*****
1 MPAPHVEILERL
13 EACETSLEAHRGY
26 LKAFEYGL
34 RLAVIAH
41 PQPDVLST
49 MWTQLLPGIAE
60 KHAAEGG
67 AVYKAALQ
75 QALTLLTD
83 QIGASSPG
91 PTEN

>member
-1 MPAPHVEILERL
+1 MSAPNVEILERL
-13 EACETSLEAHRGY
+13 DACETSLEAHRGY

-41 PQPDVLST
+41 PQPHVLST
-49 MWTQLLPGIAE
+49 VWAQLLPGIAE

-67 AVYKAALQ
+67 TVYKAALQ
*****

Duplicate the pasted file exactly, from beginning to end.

1 MPAPHVEILERL
13 EACETSLEAHRGY
26 LKAFEYGL
34 RLAVIAH
41 PQPDVLST
49 MWTQLLPGIAE
60 KHAAEGG
67 AVYKAALQ
75 QALTLLTD
83 QIGASSPG
91 PTEN

>member
-1 MPAPHVEILERL
+1 MSAPNVEILERL
-13 EACETSLEAHRGY
+13 DACETSLEAHRGY

-41 PQPDVLST
+41 PQPHVLST
-49 MWTQLLPGIAE
+49 VWAQLLPGIAE

-67 AVYKAALQ
+67 TVYKAALQ